3:59The width of our vehicle is as wide as our shoulders.
4:01That is the widest point, right?
4:03And so what's that--
4:03two feet, three feet?
4:05And so long as you've got a good four feet or five feet
4:06wide, which is what the gap is between most lanes, it's more
4:09than enough, and it's just fine.
4:10Just plenty safe.
4:11And then what we also do is we sit up so high on bikes, and
4:15our vision is so unobstructed that it's very easy to spot
4:17when a car is going to change lanes.
4:20So it's not out of control.
4:22It's not reckless, it's not dangerous.
4:24It's natural, and you're in control, and it's a very safe
4:28thing to do.
4:29JAMIE ROBINSON: At the end of the day, we're in control.
4:32If an accident happens because of an irresponsible car
4:35driver, we have to take some responsibility for that
4:38because we're on a motorcycle.
4:39I don't expect--
4:42there's some things that are out of our control, of course,
4:44but we have to be ready.
4:46WES SILER: When I get on a motorcycle, I'm taking my life
4:49into my own hands.
4:50That is a decision that I'm taking by riding a motorcycle,
4:53not operating a nice, big, safe SUV, right?
4:55So even if some cute girl is sexting her boyfriends and
4:59runs into me, I have to accept that's my fault because it's
5:01my life on the line, not hers.
5:03So it's my job to make sure that it
5:04doesn't happen, not hers.
5:06She can be a bad driver all she wants.
5:08It's my job not to let her run into me.
5:09I have to spot that ahead of time, take proper maneuvers to
5:13avoid it, and just not let it be an issue for me.
5:15JAMIE ROBINSON: And as a motorcycle rider, I've found
5:17as well-- which is sometimes quite hard-- but you have to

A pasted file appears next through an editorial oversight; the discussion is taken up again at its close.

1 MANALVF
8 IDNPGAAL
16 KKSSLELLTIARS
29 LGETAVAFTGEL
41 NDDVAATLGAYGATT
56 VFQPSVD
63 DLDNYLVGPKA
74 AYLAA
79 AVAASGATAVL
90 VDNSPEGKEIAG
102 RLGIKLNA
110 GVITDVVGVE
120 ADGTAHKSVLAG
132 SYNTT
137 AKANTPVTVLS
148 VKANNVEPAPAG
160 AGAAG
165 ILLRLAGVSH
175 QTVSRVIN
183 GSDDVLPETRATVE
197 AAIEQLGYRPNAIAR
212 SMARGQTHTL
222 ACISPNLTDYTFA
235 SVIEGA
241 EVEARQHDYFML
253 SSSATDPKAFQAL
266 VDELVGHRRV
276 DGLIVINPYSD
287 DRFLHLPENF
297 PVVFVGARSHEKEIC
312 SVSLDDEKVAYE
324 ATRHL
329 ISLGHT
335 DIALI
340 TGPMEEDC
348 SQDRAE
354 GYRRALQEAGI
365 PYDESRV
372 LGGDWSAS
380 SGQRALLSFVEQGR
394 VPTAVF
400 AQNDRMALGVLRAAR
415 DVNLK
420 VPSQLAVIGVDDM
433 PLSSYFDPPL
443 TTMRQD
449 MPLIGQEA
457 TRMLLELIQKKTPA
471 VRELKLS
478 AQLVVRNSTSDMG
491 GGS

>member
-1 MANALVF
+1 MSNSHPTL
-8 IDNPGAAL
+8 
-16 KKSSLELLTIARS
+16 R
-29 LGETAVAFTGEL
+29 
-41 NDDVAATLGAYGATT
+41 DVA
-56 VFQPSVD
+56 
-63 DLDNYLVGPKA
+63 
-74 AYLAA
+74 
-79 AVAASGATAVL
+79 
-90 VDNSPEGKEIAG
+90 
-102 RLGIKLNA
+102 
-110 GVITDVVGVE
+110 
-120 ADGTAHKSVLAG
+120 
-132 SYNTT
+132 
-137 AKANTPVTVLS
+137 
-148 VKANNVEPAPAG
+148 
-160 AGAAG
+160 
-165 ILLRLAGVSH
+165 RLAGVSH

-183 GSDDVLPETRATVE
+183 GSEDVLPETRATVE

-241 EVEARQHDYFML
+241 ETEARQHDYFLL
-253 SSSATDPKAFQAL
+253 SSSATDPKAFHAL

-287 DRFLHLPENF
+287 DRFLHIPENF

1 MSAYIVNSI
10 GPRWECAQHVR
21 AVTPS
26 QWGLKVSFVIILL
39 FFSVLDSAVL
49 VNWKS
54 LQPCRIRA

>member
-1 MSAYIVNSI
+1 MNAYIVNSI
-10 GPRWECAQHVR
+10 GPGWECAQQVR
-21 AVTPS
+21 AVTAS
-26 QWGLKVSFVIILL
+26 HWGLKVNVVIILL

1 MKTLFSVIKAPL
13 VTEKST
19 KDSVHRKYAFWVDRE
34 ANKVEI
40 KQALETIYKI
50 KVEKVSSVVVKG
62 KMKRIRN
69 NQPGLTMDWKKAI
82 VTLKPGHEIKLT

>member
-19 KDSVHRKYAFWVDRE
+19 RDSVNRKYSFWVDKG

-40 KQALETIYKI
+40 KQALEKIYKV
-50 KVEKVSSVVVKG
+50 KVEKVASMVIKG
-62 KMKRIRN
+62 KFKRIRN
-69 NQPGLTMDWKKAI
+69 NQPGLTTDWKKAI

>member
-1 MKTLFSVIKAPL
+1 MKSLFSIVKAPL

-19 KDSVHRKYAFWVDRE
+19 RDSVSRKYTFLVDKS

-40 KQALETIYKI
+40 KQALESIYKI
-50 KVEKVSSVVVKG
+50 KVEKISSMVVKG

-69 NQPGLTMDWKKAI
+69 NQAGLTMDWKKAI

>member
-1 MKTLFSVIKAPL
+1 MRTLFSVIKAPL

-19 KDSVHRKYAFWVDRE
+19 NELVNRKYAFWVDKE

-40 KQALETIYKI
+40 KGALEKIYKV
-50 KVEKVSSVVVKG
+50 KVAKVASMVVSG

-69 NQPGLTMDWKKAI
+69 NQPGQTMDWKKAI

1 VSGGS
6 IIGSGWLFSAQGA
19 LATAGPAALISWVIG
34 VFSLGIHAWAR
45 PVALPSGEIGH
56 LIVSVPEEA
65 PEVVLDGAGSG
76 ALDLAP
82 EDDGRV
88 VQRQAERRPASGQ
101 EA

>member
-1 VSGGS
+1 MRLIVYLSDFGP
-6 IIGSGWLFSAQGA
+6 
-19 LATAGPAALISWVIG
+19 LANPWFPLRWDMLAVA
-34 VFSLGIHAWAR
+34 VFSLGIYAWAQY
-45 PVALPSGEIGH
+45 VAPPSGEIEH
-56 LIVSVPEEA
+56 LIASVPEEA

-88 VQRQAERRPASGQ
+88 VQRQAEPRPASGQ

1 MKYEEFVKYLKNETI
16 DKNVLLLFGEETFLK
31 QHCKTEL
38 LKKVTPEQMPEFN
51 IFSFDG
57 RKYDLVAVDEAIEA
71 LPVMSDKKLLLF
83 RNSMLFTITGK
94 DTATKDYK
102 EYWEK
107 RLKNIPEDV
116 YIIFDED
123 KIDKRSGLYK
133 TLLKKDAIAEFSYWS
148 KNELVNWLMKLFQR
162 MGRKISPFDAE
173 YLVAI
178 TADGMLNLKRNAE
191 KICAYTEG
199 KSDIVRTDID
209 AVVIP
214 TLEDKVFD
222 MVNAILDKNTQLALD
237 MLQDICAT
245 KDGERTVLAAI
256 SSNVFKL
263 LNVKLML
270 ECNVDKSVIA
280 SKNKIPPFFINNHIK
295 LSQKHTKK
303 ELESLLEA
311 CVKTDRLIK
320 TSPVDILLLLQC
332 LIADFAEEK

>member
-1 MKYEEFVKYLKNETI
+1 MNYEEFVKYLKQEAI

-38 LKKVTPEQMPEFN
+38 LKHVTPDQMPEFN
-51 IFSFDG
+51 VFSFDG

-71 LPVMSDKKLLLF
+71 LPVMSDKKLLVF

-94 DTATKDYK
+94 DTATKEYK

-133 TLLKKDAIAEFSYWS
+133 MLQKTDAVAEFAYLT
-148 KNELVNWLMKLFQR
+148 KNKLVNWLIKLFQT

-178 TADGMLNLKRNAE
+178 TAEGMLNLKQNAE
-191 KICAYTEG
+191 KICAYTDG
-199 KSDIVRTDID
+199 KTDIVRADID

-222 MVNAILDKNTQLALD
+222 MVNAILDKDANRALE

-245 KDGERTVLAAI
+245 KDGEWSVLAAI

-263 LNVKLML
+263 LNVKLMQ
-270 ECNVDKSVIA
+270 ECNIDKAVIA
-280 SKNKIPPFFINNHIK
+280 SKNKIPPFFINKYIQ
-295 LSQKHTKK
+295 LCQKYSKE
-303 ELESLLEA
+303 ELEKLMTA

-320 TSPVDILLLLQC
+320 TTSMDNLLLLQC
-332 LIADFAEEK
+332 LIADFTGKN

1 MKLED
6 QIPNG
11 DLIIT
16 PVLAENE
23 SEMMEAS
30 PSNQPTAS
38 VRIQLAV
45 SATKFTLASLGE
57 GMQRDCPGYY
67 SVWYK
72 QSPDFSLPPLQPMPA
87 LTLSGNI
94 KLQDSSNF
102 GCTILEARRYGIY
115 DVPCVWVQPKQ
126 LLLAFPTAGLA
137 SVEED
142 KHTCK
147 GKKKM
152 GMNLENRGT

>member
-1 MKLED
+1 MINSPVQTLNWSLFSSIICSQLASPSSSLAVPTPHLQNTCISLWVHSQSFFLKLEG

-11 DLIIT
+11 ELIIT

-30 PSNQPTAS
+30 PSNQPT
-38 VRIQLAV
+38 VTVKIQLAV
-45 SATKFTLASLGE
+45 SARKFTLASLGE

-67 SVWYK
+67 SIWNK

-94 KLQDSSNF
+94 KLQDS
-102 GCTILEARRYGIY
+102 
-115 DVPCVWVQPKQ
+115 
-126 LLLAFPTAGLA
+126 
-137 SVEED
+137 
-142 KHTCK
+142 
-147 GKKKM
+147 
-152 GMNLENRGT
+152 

5:19let things go.
5:20WES SILER: Yeah.
5:21You can't get angry.
5:22JAMIE ROBINSON: If you get angry because something
5:23happens, unfortunately, your concentration is totally taken
5:27away, and you'll end up in an accident further down the
5:30road, because you're still reliving the one that you've
5:32just had behind.
5:33So we have all of these challenges, and that's part of
5:36the fun and enjoyment of riding a motorcycle.
5:40So let's get on the road.
5:42Let's go ahead and show some lane splitting.
5:45And let's show it sensibly, show how it's done, and have
5:50some fun on motorbikes.
5:51How about that?
5:52WES SILER: No crashing, Jamie.
5:54JAMIE ROBINSON: Wes, you're the one with injuries, man.
5:57What's he talking about?
5:59He's Mr. Crasher.
6:00WES SILER: Go, go.
6:50There was a study done in Belgium, and they determined
6:54that if only 10% of car drivers switched to
6:59motorcycles, all traffic, all congestion
7:01would drop 40% total.
7:03So you can imagine, we're riding here today
7:04in LA, if just 10%--
7:06because this is a motorcycle city, but here
7:08not even 10% ride--
7:10if 10% switched, 40% less traffic in LA?
7:13JAMIE ROBINSON: Amazing.
7:14WES SILER: It'd be night and day, you know?
7:15JAMIE ROBINSON: It'd be like going back to 1970.
7:17WES SILER: And it's really not dangerous.
7:19It's actually safer than sitting in traffic.
7:22The big motorcycle safety bible, the biggest study ever
7:25done on motorcycle safety was the 1981 Hurt Report.
7:28And it determined that 2/3 of all motorcycle car collisions
7:33were caused by the driver, not the bike.
7:35And the most common of those are rear enders, right?
7:38The one thing we don't have the ability to escape on a
7:40motorcycle is a rear ender.
7:41If we're set still, and a car comes up behind us--
7:44JAMIE ROBINSON: It's a very bad situation for
7:45motorcyclists, the rear ends.
7:46WES SILER: We can't see it coming, and it'll
7:47probably kill you.
7:48Because that's a big, two-ton vehicle coming